Artificial intelligence offers the possibility of counteracting gender-specific prejudices that have long been pervasive. Artificial intelligence will be the next great revolution that would change the world. Like any other revolution that has reformed the world’s perspective, AI would be an encompassing force opening up new possibilities on the frontier. But just like any other revolution, there is an opportunity to contribute Women in this technology world would either be forgotten or not recognized is definitive.
If we have to look through history, we will see how women’s contribution to shaping the world is seen. Ada Lovelace, Grace Hopper, Hedy Lammar Maria Bocnkerva, Sarah Fulton, Sybil Ludington, and Deborah Samson are some of the notable names who have reformed the world in various fields but are either forgotten or lost in the male-dominated world.
Yet an uncanny similarity can be observed between the past and the present. In the top companies dominated by AI, men are at the forefront of management. Apple, Amazon, Tencent, Microsoft, Google, and Alibaba have made profits over the years, but not a single profit can be made under the leadership of a woman.
A PwC poll found that 78% of students surveyed at UK universities could not name women in tech.
A survey by JobsForHer showed that for the entry-level position the employment opportunity for women is only 30%, at management level 10% and at management level only 1%. This means that as the prospect of leadership increases, the opportunities for women decrease.
According to a PwC report, only 23% of people working in STEM roles in the UK are women, while only 5% of leadership positions in technology are women.
A report by UX Collective titled “Overcoming the Challenges of Being a Woman in Tech” said that in 2015 only 16.6% of women’s representation was offered by Microsoft, 10% by Twitter and only 17% by Google.
No equal opportunities
Just like in any other industry gender biases are permeated also in the technology sector. This is very obvious considering how the tech world is said to be male dominated. The JobsforHer survey found that 82% of women who work in the technical field feel unheard of in their work. Because of the pre-existing gender biases that women struggle against on a daily basis, this subconscious bias prevents women from improving their skills and experiences. Because their skills and contributions are not recognized, women often feel less motivated to perform better or to participate in the team. Without a representation of equal opportunities, the chances of women developing mental health problems have been rated by experts as extremely worrying.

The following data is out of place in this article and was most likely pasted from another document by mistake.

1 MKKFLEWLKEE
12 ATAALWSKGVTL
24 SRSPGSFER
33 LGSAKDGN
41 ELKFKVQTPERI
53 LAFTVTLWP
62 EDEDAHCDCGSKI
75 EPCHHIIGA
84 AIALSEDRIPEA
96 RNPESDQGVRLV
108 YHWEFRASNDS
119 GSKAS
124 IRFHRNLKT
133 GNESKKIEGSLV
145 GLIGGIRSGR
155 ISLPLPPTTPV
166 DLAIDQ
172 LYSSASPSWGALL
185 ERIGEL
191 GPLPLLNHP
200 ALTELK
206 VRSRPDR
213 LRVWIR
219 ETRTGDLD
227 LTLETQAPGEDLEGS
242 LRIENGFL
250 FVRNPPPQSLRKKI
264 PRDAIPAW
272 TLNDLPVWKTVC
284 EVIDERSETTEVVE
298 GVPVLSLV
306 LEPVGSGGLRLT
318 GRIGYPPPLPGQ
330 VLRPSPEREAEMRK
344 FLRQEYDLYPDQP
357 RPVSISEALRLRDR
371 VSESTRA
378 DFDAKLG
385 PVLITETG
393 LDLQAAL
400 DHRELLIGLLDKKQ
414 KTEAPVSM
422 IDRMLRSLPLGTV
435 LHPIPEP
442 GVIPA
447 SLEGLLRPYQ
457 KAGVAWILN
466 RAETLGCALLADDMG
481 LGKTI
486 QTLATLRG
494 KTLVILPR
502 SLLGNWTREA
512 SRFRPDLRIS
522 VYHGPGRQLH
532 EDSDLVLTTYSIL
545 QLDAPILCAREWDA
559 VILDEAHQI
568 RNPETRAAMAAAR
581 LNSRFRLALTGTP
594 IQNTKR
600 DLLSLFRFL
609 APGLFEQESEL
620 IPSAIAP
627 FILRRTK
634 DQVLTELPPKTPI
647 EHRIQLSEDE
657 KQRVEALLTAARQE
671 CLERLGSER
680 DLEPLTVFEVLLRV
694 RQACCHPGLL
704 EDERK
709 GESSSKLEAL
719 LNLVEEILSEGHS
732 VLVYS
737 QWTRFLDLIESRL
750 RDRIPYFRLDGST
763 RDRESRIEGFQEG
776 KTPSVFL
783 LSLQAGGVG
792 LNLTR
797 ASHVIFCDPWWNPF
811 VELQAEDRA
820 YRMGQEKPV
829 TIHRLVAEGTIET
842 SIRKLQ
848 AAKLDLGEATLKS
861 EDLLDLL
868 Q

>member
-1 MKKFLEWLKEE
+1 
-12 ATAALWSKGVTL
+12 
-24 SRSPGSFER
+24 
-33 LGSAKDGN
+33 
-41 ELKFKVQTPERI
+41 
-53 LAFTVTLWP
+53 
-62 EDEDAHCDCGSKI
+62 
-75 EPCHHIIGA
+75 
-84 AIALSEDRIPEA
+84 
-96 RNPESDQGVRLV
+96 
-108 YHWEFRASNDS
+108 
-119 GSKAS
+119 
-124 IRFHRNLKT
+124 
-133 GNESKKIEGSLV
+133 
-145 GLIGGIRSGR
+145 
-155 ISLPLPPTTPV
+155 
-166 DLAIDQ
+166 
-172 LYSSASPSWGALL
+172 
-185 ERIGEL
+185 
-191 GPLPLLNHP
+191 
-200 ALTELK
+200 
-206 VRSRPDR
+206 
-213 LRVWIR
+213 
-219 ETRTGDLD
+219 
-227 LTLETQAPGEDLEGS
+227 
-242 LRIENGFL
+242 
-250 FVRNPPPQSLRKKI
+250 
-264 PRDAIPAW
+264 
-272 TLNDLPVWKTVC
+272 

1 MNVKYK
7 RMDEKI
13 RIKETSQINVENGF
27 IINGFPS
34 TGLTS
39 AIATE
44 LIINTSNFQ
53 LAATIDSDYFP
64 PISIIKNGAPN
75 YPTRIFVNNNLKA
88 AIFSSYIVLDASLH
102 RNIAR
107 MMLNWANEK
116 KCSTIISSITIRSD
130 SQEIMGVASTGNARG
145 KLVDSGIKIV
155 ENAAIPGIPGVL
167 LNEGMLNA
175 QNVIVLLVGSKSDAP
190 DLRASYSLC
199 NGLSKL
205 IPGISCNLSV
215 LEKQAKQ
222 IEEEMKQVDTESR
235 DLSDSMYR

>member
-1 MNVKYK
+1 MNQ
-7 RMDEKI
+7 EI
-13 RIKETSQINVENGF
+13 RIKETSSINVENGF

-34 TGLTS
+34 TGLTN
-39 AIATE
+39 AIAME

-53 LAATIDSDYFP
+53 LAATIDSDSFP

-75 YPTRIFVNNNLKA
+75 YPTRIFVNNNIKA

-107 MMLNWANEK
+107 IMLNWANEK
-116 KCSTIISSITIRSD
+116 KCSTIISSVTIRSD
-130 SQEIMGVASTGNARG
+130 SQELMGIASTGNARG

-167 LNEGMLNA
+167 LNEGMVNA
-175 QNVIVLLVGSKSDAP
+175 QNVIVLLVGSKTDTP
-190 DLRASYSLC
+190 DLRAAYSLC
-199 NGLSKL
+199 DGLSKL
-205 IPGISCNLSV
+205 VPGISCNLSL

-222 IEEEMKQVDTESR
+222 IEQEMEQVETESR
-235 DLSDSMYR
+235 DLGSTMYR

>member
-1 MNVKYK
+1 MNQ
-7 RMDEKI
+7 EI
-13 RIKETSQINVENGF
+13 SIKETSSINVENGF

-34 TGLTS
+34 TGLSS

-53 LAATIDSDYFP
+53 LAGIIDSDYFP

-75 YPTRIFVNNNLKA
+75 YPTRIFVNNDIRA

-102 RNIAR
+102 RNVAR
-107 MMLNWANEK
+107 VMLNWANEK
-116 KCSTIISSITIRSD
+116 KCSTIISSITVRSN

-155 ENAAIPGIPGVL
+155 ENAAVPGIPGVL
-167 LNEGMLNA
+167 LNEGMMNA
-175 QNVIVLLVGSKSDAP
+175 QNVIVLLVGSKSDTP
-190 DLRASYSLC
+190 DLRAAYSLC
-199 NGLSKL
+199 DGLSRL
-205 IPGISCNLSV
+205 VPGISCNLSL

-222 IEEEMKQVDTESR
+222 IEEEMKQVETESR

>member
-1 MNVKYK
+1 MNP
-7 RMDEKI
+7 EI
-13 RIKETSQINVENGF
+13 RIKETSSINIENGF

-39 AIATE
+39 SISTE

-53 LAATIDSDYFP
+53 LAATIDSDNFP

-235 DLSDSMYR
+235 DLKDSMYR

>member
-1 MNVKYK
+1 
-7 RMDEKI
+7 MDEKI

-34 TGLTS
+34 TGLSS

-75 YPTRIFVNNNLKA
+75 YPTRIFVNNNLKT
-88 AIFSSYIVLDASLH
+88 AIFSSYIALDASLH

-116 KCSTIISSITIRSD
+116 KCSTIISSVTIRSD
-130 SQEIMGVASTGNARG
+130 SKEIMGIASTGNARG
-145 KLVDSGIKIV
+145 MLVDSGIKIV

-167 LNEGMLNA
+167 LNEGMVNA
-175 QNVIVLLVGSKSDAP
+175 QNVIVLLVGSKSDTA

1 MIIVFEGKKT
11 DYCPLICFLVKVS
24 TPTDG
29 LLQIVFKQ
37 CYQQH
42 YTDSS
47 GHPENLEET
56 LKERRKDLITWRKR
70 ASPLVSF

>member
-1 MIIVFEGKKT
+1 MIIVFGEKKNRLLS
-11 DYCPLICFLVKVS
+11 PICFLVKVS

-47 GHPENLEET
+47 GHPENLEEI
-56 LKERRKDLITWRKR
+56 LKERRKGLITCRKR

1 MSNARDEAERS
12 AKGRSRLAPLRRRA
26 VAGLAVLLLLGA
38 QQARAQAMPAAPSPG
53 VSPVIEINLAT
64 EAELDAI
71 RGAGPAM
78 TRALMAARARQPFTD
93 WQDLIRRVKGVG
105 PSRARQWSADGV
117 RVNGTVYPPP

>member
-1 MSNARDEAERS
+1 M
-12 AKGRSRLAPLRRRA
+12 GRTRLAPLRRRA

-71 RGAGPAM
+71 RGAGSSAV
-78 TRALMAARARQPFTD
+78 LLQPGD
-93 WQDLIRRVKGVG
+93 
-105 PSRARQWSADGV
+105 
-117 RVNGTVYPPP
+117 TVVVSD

The challenge of getting back to work
Often times, women have to hold back from their careers due to unavoidable circumstances. This is very noticeable when working mothers have had to take a break or when the man’s family is reluctant to do the woman’s job. As a result, they acquire the new skills required for the job, which leads to a loss of confidence. Because of this trust gap, women often underestimate themselves when performing tasks that value their skills and experience. You refuse to take the lead in both the team and management.
Studies have shown that women emphasize themselves in performance appraisals. Even after eight to nine years of experience compared to their new male counterpart, women are made to underestimate themselves.
According to a PwC research report, only 27% of female respondents are considering a career in technology compared to 62% of male respondents.
To counteract this, organizations need to encourage their workers to take on new roles and leadership positions. Organizations also need to focus on improving skills, especially when they need to strike a balance between home and work.
Challenges in the educational level
Any bias thrives at the educational level. The prejudices exhibited at the educational level or during learning would have lifelong effects that would lead individuals to question their abilities.
PwC’s Women in Tech research report observed three themes in conducting the research.
- Girls less often studied MINT (natural sciences, technology, engineering and mathematics). Of the 2,176 students, only 30% of the women were studying subjects related to ATEM.]
- Women are less likely than men to consider a career in technology. Only 27% of respondents were considering a career in technology compared to 62% for men.
- Lack of female role models as the main barrier for women to take technology courses. Only 22% can name a famous woman who works in technology.
The beginning of a new future
With the challenges ahead, it is evident that the struggle to end gender bias would be lengthy but not impossible. At the educational level, institutes must employ teaching methods that inspire women to read about technology. During training, institutes must also provide information about women who helped shape the technology so that students can get inspiration for learning technology.
At the organizational level, an awareness of the need for models with equal rights must be created. A gender space would allow women to recognize their skills and take responsibility. Recognizing women’s proposals would also ensure equal participation Women in the tech world.
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